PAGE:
In addition to the main reports, the IPCC produces other reports such as the 2012 Special Report on Extreme Events (SREX).  See IPCC timeline factsheet for more details.

IPCC structure

The IPCC is divided into three main sections, or Working Groups:

Each of these groups produces its own contribution to the full report, but not at the same time. It’s the WG1 Report that is coming out at the end of September. According to the IPCC timeline, the WG2 and WG3 Reports will come out in March and April 2014.

IPCC AR5 authors

The list of authors involved in writing AR5 is here.

There are three categories of authors. Each chapter has usually two “Coordinating Lead Authors” (CLAs). Then there are about ten “Lead Authors” (LAs).  There are many more “Contributing Authors”, who presumably play a more minor role and are not listed in the file linked above.

In addition to the authors, each chapter has three or four “Review Editors”. Their role is to oversee the expert review process and ensure that all comments have been handled satisfactorily by the chapter authors.

See this document, Annex 1, for full details of the roles of authors and review editors.

IPCC AR5 WG1 sections

The chapters of the AR5 WG1 Report are as follows:

Chapter 1:  Introduction
Chapter 2:  Observations: Atmosphere and Surface
Chapter 3:  Observations: Ocean
Chapter 4:  Observations: Cryosphere
Chapter 5:  Information from Paleoclimate Archives
Chapter 6:  Carbon and Other Biogeochemical Cycles
Chapter 7:  Clouds and Aerosols
Chapter 8:  Anthropogenic and Natural Radiative Forcing
Chapter 9:  Evaluation of Climate Models
Chapter 10:  Detection and Attribution of Climate Change: from Global to Regional
Chapter 11:  Near-term Climate Change: Projections and Predictability
Chapter 12:  Long-term Climate Change: Projections, Commitments and Irreversibility
Chapter 13:  Sea Level Change
Chapter 14:  Climate Phenomena and their Relevance for Future Regional Climate Change

In addition to the 14 chapters, there is the Summary for Policymakers (SPM), a Technical Summary and several annexes.

There are more details here about exactly what is covered in each chapter.  Note that this chapter structure is quite different from that of AR4, which could complicate direct comparisons between the new report and the previous one.

Next Post: Drafts, reviews and leaks

A new blog for the new IPCC Report

For some time I have been thinking about starting a blog. The imminent arrival of the 5th Assessment report (AR5) of the Intergovernmental Panel on Climate Change (IPCC) seems a good time to start.

This blog will initially focus entirely on the AR5 Report, though it may move on to other topics later. I won’t be commenting on what may or may not be in the report, until the final version comes out. Here’s a reminder of the timescale:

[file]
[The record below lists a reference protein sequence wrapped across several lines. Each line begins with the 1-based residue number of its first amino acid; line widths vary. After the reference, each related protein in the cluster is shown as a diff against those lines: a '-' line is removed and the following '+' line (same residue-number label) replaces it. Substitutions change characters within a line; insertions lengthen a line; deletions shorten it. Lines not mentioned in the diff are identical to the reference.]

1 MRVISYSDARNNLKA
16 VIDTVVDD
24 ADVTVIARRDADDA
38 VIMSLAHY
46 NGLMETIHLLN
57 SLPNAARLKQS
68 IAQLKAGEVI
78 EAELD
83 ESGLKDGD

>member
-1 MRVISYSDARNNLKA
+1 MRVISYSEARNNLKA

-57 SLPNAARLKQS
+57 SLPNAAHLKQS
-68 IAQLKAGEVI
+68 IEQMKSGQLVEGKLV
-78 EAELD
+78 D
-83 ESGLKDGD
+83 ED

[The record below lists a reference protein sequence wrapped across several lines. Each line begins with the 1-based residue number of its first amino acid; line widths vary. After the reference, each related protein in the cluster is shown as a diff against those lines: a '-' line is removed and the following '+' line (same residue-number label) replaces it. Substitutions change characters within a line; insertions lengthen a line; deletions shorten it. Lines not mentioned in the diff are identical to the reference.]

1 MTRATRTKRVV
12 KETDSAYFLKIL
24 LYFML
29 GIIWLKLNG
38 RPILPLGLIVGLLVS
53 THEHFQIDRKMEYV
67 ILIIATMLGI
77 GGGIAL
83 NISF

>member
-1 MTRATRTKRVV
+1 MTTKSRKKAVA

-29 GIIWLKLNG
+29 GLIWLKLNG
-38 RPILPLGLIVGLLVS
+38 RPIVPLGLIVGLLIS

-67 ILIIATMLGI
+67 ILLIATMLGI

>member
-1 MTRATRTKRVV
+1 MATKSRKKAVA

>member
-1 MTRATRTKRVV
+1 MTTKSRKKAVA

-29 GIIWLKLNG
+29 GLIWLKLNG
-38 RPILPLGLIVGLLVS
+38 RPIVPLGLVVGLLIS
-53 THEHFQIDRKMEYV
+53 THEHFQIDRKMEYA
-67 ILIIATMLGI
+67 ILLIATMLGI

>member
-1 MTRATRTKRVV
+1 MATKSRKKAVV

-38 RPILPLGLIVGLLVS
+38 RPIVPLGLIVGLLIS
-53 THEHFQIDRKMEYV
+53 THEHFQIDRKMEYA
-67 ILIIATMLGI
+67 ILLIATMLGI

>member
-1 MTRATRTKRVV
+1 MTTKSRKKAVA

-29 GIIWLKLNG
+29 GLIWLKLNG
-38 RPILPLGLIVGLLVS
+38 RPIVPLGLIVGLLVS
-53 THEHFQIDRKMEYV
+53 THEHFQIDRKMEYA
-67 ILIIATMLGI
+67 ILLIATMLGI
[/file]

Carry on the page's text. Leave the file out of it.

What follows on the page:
• 23 – 26 Sept: IPCC Working Group 1 meets in Stockholm to agree on the final wording of the Summary for Policymakers (SPM)
  • 27 Sept: Press conference with webcast (see recent IPCC announcement)
  • 27 Sept: SPM posted online
  • 30 Sept: Final draft of the full WG1 Report released (see this IPCC announcement)

The IPCC Working Group 1 has set up a shiny new website for the new report, containing lots of useful background information about the process. That’s where the SPM will be posted on 27th Sept.

What finally tipped me over into setting up this blog was a misrepesentation of the role of the IPCC by Met Office climate scientist and IPCC author Peter Stott. Stott writes

The IPCC is an international scientific organisation that provides research-based information about the risk, effects and consequences of human-influenced climate change.

But this is not correct. If you look at the role of the IPCC at the main site or the new one given above, they refer to climate change without the addition “human-induced”. Furthermore, if you look up their definition of climate change, it is clear that it covers man-made and natural changes:

Climate change in IPCC usage refers to a change in the state of the climate that can be identified (e.g. using statistical tests) by changes in the mean and/or the variability of its properties, and that persists for an extended period, typically decades or longer. It refers to any change in climate over time, whether due to natural variability or as a result of human activity

Next post: IPCC basics

By the way, if anyone else is thinking of starting a blog, it really is very easy. You just sign up with WordPress and you can be blogging in about half an hour.

 

Update September 19: The Met Office have promptly updated their website, so it now says “The IPCC is an international scientific organisation that provides research-based information about the causes and consequences of climate change, including both human-influenced and naturally-occurring climate change.”